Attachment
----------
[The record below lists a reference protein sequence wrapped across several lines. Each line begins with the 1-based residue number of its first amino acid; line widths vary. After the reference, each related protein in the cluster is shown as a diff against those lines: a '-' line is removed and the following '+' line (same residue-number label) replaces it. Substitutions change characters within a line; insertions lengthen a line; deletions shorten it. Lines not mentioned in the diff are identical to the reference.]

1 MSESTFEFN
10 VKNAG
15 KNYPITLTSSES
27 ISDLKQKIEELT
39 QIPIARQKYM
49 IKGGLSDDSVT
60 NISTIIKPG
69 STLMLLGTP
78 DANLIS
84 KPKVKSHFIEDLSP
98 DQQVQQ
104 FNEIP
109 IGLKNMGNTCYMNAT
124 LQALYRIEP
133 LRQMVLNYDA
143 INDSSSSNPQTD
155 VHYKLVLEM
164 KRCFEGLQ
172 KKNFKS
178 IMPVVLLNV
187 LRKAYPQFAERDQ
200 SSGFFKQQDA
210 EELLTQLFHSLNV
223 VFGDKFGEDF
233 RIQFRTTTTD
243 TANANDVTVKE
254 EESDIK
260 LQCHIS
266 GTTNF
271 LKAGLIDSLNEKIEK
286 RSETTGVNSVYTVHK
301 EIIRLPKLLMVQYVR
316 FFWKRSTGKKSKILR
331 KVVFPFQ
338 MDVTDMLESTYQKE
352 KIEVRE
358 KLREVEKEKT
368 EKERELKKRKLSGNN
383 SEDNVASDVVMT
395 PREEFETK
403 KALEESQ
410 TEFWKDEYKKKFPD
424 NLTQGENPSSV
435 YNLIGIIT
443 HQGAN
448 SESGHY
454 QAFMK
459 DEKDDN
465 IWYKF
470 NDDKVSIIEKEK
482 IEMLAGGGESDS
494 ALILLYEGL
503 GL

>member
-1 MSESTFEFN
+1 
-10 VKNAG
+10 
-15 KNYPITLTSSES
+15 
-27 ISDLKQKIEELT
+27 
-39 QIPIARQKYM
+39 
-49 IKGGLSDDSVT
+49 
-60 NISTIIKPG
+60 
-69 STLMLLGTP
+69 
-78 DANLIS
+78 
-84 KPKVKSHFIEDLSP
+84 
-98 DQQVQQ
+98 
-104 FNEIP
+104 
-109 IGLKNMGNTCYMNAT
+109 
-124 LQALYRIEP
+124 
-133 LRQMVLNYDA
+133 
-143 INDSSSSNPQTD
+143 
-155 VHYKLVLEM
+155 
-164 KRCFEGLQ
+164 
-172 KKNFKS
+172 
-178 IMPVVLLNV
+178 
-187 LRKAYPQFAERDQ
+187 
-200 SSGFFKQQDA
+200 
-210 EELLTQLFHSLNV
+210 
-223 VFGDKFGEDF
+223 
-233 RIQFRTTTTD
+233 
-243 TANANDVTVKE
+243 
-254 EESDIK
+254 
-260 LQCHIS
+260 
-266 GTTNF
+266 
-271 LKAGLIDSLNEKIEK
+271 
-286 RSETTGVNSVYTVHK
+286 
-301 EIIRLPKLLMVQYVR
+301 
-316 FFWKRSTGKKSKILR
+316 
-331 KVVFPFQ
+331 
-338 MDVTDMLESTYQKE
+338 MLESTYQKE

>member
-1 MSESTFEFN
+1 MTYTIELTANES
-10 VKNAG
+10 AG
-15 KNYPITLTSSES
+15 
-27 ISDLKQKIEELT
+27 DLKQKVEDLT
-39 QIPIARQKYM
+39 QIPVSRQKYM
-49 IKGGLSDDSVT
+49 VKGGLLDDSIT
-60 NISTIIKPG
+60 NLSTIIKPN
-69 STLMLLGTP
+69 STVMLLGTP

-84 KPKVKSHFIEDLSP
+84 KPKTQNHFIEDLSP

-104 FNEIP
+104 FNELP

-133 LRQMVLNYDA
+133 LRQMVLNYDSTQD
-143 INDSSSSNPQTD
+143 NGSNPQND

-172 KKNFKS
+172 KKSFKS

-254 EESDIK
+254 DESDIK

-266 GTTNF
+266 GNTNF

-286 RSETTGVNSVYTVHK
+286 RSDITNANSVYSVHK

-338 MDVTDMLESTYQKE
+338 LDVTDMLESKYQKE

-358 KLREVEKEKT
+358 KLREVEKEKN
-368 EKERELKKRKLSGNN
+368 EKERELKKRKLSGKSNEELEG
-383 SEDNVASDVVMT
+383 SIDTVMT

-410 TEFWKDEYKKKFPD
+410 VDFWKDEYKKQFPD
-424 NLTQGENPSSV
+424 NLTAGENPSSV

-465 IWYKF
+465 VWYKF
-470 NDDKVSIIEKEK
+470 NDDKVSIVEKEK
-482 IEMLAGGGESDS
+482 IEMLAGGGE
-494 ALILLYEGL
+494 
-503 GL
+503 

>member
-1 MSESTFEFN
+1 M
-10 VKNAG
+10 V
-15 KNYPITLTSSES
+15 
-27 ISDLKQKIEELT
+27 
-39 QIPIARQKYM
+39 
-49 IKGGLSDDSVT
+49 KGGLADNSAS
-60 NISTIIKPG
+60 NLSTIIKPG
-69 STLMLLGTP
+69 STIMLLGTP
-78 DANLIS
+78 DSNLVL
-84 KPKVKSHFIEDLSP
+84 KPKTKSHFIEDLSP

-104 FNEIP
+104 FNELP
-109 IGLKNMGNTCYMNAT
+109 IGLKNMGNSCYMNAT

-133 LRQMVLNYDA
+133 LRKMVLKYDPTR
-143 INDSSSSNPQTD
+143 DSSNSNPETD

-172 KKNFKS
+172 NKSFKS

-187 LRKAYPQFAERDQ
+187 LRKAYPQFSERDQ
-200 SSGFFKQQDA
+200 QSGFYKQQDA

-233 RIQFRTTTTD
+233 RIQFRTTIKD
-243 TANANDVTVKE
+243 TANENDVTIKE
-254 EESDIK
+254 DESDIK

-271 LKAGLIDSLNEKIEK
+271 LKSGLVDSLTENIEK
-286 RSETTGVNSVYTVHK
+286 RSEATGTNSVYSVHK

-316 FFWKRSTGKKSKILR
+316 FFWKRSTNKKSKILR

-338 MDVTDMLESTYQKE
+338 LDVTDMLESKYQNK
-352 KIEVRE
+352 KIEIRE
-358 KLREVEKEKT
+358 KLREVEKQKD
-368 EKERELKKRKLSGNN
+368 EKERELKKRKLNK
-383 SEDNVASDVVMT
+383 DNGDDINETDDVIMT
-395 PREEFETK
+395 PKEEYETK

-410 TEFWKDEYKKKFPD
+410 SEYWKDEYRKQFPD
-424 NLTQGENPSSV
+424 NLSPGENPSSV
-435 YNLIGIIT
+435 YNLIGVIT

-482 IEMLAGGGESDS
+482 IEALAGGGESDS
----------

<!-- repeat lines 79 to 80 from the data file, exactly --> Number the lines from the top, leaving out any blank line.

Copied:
+104 
-109 IGLKNMGNTCYMNAT